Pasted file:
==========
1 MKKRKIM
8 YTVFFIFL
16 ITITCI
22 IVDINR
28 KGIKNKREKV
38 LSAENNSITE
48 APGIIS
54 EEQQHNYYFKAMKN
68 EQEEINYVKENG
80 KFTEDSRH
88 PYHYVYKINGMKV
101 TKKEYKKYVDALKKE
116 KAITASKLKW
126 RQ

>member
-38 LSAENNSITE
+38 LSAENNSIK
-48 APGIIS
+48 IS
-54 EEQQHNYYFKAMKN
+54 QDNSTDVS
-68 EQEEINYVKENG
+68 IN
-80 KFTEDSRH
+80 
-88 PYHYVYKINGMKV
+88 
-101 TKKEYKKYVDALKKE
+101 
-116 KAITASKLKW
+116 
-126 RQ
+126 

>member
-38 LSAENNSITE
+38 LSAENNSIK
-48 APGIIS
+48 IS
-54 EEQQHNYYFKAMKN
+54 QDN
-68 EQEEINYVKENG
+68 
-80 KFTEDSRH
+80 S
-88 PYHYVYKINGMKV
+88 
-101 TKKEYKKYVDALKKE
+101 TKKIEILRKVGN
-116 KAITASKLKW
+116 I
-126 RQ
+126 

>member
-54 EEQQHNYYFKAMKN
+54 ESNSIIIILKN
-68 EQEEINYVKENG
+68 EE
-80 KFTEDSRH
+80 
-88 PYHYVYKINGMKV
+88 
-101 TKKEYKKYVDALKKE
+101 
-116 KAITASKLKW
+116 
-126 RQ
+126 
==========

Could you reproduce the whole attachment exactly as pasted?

1 MKKRKIM
8 YTVFFIFL
16 ITITCI
22 IVDINR
28 KGIKNKREKV
38 LSAENNSITE
48 APGIIS
54 EEQQHNYYFKAMKN
68 EQEEINYVKENG
80 KFTEDSRH
88 PYHYVYKINGMKV
101 TKKEYKKYVDALKKE
116 KAITASKLKW
126 RQ

>member
-38 LSAENNSITE
+38 LSAENNSIK
-48 APGIIS
+48 IS
-54 EEQQHNYYFKAMKN
+54 QDNSTDVS
-68 EQEEINYVKENG
+68 IN
-80 KFTEDSRH
+80 
-88 PYHYVYKINGMKV
+88 
-101 TKKEYKKYVDALKKE
+101 
-116 KAITASKLKW
+116 
-126 RQ
+126 

>member
-38 LSAENNSITE
+38 LSAENNSIK
-48 APGIIS
+48 IS
-54 EEQQHNYYFKAMKN
+54 QDN
-68 EQEEINYVKENG
+68 
-80 KFTEDSRH
+80 S
-88 PYHYVYKINGMKV
+88 
-101 TKKEYKKYVDALKKE
+101 TKKIEILRKVGN
-116 KAITASKLKW
+116 I
-126 RQ
+126 

>member
-54 EEQQHNYYFKAMKN
+54 ESNSIIIILKN
-68 EQEEINYVKENG
+68 EE
-80 KFTEDSRH
+80 
-88 PYHYVYKINGMKV
+88 
-101 TKKEYKKYVDALKKE
+101 
-116 KAITASKLKW
+116 
-126 RQ
+126 